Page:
Bunge adopts satellite technology to bolster soybean traceability in Brazil

US – American agribusiness and food company Bunge has adopted satellite technology to monitor soybean crops in the Brazilian Cerrado, one of the high-risk areas of deforestation in Brazil.

Dubbed Bunge Sustainable Partnership, the initiative is part of Bunge’s global non-deforestation policy aimed at achieving deforestation-free value chains worldwide by 2025.

The program will help partners implement supply chain verification systems, including satellite and farm-scale images.

Bunge says it uses data from Brazil’s Rural Environmental Registry (CAR) at scale to obtain accurate information about the dimensions of the properties and their borders in Brazil.

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This enables the observation of land-use changes more accurately on each of the monitored properties, otherwise impossible with limited GPS coordinates.

This new offering would allow grain dealers to use the same model to monitor their suppliers or use Bunge’s geospatial monitoring structure at no cost.

Following the launch, Bunge will be the first global company to foster mass action in the Cerrado region to track indirect purchases of soybeans.

Being an area vulnerable to deforestation for farming purposes, offering an effective monitoring system offers extensive benefits to the entire supply chain.

It will foster sustainable crop production while at the same time discourage deforestation in one of the world’s largest carbon sinks.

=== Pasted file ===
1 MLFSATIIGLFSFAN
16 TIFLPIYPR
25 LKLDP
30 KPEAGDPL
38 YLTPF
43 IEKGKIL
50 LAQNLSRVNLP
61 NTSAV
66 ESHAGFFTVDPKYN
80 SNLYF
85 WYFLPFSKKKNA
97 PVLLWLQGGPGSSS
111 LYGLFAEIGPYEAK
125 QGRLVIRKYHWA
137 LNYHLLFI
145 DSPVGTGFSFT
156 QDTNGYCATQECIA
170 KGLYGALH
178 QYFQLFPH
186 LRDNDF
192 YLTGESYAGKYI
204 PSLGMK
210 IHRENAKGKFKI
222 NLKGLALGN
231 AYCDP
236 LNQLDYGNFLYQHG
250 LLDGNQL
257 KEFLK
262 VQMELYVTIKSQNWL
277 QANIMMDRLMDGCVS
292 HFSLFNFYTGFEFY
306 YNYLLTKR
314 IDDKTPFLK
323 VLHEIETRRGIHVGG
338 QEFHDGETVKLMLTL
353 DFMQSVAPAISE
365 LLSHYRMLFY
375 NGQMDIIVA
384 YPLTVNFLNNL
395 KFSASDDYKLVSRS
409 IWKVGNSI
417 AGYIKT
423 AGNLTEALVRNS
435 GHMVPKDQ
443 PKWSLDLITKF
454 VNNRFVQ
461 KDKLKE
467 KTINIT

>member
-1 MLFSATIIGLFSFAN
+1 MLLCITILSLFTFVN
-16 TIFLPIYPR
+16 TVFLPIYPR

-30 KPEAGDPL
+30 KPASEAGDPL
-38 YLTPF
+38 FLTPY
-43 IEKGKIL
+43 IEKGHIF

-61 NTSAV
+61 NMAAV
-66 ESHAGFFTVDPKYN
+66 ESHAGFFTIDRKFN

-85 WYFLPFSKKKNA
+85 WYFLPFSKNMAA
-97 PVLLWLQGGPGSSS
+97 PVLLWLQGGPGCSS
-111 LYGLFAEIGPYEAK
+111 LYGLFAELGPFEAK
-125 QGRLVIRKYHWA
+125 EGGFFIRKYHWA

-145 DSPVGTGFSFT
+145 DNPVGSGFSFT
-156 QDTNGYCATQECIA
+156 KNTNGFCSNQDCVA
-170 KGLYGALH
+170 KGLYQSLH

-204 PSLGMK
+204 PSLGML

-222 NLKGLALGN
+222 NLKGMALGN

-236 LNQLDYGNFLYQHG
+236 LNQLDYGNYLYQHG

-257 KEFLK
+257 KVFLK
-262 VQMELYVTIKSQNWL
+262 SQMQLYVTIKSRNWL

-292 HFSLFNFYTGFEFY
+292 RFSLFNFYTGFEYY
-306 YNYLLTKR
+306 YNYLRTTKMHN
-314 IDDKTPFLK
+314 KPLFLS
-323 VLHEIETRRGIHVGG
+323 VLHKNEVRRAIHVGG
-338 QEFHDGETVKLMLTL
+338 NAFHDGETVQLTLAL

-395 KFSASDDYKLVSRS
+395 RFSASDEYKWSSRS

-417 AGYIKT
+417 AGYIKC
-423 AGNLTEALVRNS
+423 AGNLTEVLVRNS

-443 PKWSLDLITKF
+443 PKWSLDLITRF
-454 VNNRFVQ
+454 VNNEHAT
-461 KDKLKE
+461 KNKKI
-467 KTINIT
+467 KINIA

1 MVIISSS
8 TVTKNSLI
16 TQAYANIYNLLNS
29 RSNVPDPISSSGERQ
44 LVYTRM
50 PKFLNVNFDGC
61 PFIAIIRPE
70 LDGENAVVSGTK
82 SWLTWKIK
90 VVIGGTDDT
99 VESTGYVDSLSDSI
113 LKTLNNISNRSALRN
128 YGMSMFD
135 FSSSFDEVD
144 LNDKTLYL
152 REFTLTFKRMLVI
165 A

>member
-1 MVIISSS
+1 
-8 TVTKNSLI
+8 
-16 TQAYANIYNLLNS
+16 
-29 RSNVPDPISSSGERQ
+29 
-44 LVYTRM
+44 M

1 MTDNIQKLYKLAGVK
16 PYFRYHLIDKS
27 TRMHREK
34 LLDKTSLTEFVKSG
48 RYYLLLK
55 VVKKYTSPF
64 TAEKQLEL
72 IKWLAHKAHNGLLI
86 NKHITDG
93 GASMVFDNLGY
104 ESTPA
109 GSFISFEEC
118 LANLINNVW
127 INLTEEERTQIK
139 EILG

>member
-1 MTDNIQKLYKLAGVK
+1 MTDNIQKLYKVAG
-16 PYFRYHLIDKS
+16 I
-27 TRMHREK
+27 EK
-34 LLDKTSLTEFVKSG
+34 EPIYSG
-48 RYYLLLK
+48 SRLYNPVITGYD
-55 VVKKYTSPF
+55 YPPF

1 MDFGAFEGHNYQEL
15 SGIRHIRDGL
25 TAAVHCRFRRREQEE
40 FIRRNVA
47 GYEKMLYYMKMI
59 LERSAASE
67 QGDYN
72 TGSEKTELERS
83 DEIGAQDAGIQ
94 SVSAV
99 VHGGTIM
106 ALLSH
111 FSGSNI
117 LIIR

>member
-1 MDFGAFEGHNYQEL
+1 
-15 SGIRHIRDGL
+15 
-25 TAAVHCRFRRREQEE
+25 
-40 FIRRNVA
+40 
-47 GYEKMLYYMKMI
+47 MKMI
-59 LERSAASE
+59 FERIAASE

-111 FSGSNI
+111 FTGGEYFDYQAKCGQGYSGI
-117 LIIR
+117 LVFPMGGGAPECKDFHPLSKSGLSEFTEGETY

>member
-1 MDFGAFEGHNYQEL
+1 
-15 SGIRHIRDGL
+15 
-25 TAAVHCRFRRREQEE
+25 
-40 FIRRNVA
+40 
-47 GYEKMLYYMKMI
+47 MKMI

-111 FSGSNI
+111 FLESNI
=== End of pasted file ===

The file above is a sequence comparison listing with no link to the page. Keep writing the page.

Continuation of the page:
On its part, Bunge has a goal of reaching 100 percent monitoring of its indirect soybeans purchases by 2025, aligned with its global commitment to deforestation-free supply chains.

The company says it already has 100 percent traceability to the farm for its direct purchases and the Brazilian Cerrado region alone.

The company monitors more than 8,000 farms, reaching 11.6 million hectares (28.6 million acres), which accounts for 96 percent of the soybeans purchased directly in this region.

When it comes to indirect purchases, the company however has a long way to go as it currently traces and monitors only 30 percent of crops purchased through this route.

With the engagement of grain dealers through the Bunge Sustainable Partnership, the company expects to reach 100 percent of traceability and monitor its indirect purchases in the next four years.

“We recognize the important role we can play in our industry. This unprecedented initiative is a way for Bunge to share with its supply chain the best practices we use to build value chains that are traceable and verifiable,” says Rob Coviello, Bunge’s chief sustainability officer and government affairs.

The company says it will share its experience, methodologies, and tools with partner dealers interested in implementing or improving their suppliers’ social and environmental evaluation (farmers).

At the initatial stage, the program will run  on a pilot basis and the US agribusiness company has already partnered soybean distributor Agrícola Alvorada to make the program a success.

Data from the properties the dealer buys soybeans from have already been included in Bunge’s satellite monitoring cycle this year.

Under its global non-deforestation commitment, Bunge also takes several actions to encourage sustainable agriculture, from special financing lines to mapping areas already open and suitable for soybean expansion.

The most recent example is the AgroApp Bunge, an app that works as a hub of information and tools to support sustainable production, address sustainability-related issues, and offer farmers overall support.

Through this communication channel, farmers have easy access via mobile devices to CAR data on their properties, contributing to the property’s overall environmental and biodiversity management.

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